T. Pierce Brown

I find it very difficult to relate the listed scriptures and the subject to my life. Just what have you and I suffered for Christ’s sake?

It may be disquieting to study such passages as Romans 8:17-18, “And if children, then heirs; heirs of God and joint heirs with Christ; if so be that we suffer with him that we may also be glorified together. For I reckon that the sufferings of this present time are not worthy to be compared with the glory which shall be revealed in us.” Paul was speaking of such things as being beaten with rods, stoned, and in danger of losing his life FOR THE SAKE OF CHRIST. He was not talking about the suffering that comes when a man gets fired from a $60,000 a year job and has to take one for only $45,000. Nor was he talking of a man who has to leave his lucrative and/or prestigious position because of sin.

If the joy of the future world is related conversely to the amount and kind of suffering you and I have done FOR THE CAUSE OF CHRIST HERE, what may we expect in eternity?    I am not suggesting that if a Christian does not act in such a way that he brings suffering on himself, he is not really living for Christ. But I do suggest that it is probable that one reason we have not suffered more for Christ’s sake is that the world does not see us as different enough or dynamic enough to pose any threat to its way of life, so it allows us to co-exist in a very comfortable relationship.

It is probable that some that suffer are actually suffering because of their bitter, hateful, mean-spirited attitude. Others suffer — to whatever small degree it may be — because they stand firmly for the truth, and refuse to compromise with the world or worldly-minded brethren in doctrine or life.

It may be helpful to compare and contrast our suffering with the suffering of the Apostles and early Christians. That may help us to be thankful that we live in a world where not all our freedom from suffering is a result of our compromise with the world, but partly because the influences of Christianity have changed the world into a better place. Who, with any proper perspective and understanding of history, can doubt that one of the greatest reasons why Christians in theUnited Statessuffer so little for their beliefs and practices is because of the influence of Christ on those who formed our government? And who can also doubt that we are losing those freedoms as governmental officials and leaders in education, etc. are rejecting the teachings of Christ and turning to humanism, and all other “isms.”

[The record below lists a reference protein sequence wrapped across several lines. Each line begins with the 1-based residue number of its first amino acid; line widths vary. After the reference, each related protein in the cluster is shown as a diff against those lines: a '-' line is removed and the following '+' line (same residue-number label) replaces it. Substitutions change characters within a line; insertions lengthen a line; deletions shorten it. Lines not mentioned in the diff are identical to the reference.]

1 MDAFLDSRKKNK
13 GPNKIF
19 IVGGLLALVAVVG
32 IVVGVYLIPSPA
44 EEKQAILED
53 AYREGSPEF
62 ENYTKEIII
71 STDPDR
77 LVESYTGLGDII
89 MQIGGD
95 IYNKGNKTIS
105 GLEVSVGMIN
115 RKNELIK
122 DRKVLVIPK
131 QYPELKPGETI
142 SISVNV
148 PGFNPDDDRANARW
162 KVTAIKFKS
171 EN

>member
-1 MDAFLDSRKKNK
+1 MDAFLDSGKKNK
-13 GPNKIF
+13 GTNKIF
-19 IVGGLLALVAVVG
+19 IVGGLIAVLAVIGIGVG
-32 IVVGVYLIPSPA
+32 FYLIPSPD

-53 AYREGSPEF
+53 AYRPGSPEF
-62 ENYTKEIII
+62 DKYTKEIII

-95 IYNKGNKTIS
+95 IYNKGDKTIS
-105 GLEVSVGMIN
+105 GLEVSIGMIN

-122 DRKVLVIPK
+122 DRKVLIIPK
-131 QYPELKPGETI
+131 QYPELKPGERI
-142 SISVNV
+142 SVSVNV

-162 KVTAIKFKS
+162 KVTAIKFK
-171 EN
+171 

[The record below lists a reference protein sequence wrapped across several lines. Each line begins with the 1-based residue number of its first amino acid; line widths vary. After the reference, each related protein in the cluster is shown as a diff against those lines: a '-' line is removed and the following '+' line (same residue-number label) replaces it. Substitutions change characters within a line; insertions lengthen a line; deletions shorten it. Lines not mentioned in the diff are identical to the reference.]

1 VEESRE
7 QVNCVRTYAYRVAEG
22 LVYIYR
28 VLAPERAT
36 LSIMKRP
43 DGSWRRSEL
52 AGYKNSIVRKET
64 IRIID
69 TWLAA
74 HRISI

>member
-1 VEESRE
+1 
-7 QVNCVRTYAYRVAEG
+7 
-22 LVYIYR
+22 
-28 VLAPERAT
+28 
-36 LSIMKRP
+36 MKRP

The comparison may also help us to evaluate our conception of the real worth of Christianity to us. Suppose you heard, “If you want to obey the Lord, you must deny self, expect to walk two miles in sub-zero weather, break the ice in the lake to be baptized, then be in constant danger of the authorities who will burn you at the stake, throw you to the lions, or torture you on the rack if they find you are a Christian.”

Would you have obeyed the gospel under those circumstances? Do you suppose a person who did would ever have to be nagged to attend a Sunday morning or Wednesday evening Bible study? Do you suppose he would even think of needing a special personal evangelism workshop to pump up his enthusiasm?

In I Peter there are at least a dozen references to their suffering for Christ which indicated that it was their common lot, expected by most of them, and of a great deal of value if they did it “according to the will of God” (I Peter 4:19) and for “righteousness sake” (I Pet. 3:14). Some values of this kind of suffering are humility, gratitude, patience, and Christlikeness in general. So, if all you have suffered is the scoffing ridicule of false teachers, rejoice, and count your many blessings, but be prepared for worse suffering if you would be true to your Lord. And when it comes, “Count it all joy when you fall into divers testings” (James 1:2).

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